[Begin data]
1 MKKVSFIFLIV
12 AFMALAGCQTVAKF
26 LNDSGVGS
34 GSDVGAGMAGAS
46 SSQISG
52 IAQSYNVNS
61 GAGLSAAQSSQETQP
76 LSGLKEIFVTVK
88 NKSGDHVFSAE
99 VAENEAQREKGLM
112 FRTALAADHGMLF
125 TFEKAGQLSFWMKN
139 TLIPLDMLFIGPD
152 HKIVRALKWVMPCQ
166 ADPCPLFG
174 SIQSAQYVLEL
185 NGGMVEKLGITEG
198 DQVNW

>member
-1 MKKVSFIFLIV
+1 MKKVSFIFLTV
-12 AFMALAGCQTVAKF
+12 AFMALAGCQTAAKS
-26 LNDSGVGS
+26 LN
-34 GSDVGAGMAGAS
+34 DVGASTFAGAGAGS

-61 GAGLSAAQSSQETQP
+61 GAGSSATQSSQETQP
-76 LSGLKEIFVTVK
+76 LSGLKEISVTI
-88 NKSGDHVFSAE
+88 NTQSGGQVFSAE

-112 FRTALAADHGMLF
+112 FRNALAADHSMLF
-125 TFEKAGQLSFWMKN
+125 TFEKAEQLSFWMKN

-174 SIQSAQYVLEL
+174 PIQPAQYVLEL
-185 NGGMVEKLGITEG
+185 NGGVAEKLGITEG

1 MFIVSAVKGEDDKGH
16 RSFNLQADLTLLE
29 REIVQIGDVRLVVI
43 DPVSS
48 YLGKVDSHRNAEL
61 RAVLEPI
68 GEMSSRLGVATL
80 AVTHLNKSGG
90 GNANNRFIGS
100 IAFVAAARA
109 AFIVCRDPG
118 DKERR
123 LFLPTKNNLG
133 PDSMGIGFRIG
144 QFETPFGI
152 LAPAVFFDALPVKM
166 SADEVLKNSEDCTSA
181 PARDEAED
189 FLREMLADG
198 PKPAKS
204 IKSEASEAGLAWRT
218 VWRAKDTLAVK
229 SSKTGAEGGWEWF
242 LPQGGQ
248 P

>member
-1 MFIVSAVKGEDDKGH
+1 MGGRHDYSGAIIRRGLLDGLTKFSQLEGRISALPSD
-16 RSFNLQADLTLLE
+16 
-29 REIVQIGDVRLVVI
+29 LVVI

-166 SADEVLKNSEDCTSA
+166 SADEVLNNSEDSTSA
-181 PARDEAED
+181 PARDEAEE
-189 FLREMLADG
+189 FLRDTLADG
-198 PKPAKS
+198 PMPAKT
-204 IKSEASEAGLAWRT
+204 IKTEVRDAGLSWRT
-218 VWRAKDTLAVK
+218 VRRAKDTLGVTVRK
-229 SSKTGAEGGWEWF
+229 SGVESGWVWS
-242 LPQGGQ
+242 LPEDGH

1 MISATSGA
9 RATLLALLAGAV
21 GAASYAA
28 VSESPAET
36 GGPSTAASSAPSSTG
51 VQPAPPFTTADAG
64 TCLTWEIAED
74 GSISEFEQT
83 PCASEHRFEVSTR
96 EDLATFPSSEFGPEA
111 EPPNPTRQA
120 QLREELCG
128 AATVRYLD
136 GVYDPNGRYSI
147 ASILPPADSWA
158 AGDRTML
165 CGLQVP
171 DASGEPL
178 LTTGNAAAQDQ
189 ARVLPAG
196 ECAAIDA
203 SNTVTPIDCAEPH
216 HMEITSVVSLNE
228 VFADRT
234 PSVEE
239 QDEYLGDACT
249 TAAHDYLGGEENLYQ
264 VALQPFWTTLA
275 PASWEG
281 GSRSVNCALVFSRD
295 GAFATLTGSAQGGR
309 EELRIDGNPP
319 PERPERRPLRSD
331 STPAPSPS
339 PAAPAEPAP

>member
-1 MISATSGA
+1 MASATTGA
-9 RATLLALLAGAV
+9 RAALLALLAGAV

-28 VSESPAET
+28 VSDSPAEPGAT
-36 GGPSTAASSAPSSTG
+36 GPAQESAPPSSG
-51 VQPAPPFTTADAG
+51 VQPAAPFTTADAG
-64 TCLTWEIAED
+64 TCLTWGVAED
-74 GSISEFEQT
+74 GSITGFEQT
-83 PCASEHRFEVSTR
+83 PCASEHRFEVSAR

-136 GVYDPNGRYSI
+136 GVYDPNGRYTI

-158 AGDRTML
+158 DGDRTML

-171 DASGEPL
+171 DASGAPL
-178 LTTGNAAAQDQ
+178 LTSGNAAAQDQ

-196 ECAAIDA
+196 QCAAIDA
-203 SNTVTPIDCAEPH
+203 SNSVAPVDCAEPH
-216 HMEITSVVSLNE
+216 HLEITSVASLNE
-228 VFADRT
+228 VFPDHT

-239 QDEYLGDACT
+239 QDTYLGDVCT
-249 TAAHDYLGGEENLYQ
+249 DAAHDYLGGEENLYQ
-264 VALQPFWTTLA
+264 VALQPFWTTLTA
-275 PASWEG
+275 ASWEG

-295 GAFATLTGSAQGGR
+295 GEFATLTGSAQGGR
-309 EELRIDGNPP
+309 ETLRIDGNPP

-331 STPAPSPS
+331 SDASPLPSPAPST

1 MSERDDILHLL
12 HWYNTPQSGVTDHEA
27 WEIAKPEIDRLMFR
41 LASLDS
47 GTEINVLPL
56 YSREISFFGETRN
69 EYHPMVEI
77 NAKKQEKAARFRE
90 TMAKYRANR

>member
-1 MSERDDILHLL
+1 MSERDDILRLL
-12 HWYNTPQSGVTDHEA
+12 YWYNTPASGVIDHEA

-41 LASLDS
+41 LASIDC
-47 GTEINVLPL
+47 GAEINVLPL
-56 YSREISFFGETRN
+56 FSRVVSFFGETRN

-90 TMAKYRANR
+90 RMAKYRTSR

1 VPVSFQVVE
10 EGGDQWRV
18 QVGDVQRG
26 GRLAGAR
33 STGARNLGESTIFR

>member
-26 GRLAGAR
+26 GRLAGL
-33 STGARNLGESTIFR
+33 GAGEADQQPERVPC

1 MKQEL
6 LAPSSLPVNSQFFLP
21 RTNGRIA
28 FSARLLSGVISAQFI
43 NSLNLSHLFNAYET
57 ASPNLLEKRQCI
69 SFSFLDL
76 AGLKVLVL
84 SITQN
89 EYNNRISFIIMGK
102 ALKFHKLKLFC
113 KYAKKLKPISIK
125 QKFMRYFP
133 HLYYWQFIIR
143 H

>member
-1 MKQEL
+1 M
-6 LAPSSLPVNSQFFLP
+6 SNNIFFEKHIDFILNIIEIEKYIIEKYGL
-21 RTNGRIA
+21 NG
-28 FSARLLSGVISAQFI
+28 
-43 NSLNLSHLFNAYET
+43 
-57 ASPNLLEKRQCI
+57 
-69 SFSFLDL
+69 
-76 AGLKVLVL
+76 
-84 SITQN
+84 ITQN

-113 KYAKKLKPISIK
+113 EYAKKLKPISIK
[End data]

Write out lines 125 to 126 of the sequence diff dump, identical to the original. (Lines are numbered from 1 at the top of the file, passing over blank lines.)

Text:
>member
-1 MISATSGA